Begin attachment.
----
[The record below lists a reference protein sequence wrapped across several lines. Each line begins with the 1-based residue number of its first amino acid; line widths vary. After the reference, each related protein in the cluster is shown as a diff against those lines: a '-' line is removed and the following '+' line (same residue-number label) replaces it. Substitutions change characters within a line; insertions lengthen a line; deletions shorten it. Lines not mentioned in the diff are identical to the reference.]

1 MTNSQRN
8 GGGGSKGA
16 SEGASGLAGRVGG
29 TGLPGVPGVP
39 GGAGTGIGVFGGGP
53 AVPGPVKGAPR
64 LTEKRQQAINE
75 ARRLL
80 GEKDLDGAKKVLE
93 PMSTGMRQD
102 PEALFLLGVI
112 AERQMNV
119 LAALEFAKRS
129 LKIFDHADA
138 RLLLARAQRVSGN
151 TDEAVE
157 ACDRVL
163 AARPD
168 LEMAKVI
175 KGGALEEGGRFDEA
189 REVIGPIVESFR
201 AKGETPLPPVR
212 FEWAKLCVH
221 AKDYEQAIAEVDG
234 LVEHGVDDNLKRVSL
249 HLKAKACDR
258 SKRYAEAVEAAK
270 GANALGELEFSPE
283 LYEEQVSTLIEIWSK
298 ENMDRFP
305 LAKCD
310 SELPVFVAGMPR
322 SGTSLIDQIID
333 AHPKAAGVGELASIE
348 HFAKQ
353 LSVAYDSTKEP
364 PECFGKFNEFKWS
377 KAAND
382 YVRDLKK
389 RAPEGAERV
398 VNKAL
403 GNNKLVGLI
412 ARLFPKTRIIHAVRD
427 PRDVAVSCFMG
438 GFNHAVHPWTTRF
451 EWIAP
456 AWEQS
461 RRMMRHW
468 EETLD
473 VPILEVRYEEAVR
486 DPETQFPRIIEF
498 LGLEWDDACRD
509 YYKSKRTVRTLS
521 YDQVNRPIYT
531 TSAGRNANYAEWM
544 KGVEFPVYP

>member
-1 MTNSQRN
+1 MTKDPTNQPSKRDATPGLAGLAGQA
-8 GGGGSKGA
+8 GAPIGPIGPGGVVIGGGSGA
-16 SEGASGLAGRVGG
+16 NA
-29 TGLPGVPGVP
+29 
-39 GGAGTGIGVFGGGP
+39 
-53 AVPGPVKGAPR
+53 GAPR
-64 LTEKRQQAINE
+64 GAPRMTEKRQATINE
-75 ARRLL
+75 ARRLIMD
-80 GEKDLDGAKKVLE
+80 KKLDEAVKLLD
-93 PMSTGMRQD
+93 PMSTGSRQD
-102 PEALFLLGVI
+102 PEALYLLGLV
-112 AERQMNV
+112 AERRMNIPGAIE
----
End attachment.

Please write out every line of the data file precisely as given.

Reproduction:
[The record below lists a reference protein sequence wrapped across several lines. Each line begins with the 1-based residue number of its first amino acid; line widths vary. After the reference, each related protein in the cluster is shown as a diff against those lines: a '-' line is removed and the following '+' line (same residue-number label) replaces it. Substitutions change characters within a line; insertions lengthen a line; deletions shorten it. Lines not mentioned in the diff are identical to the reference.]

1 MTNSQRN
8 GGGGSKGA
16 SEGASGLAGRVGG
29 TGLPGVPGVP
39 GGAGTGIGVFGGGP
53 AVPGPVKGAPR
64 LTEKRQQAINE
75 ARRLL
80 GEKDLDGAKKVLE
93 PMSTGMRQD
102 PEALFLLGVI
112 AERQMNV
119 LAALEFAKRS
129 LKIFDHADA
138 RLLLARAQRVSGN
151 TDEAVE
157 ACDRVL
163 AARPD
168 LEMAKVI
175 KGGALEEGGRFDEA
189 REVIGPIVESFR
201 AKGETPLPPVR
212 FEWAKLCVH
221 AKDYEQAIAEVDG
234 LVEHGVDDNLKRVSL
249 HLKAKACDR
258 SKRYAEAVEAAK
270 GANALGELEFSPE
283 LYEEQVSTLIEIWSK
298 ENMDRFP
305 LAKCD
310 SELPVFVAGMPR
322 SGTSLIDQIID
333 AHPKAAGVGELASIE
348 HFAKQ
353 LSVAYDSTKEP
364 PECFGKFNEFKWS
377 KAAND
382 YVRDLKK
389 RAPEGAERV
398 VNKAL
403 GNNKLVGLI
412 ARLFPKTRIIHAVRD
427 PRDVAVSCFMG
438 GFNHAVHPWTTRF
451 EWIAP
456 AWEQS
461 RRMMRHW
468 EETLD
473 VPILEVRYEEAVR
486 DPETQFPRIIEF
498 LGLEWDDACRD
509 YYKSKRTVRTLS
521 YDQVNRPIYT
531 TSAGRNANYAEWM
544 KGVEFPVYP

>member
-1 MTNSQRN
+1 MTKDPTNQPSKRDATPGLAGLAGQA
-8 GGGGSKGA
+8 GAPIGPIGPGGVVIGGGSGA
-16 SEGASGLAGRVGG
+16 NA
-29 TGLPGVPGVP
+29 
-39 GGAGTGIGVFGGGP
+39 
-53 AVPGPVKGAPR
+53 GAPR
-64 LTEKRQQAINE
+64 GAPRMTEKRQATINE
-75 ARRLL
+75 ARRLIMD
-80 GEKDLDGAKKVLE
+80 KKLDEAVKLLD
-93 PMSTGMRQD
+93 PMSTGSRQD
-102 PEALFLLGVI
+102 PEALYLLGLV
-112 AERQMNV
+112 AERRMNIPGAIE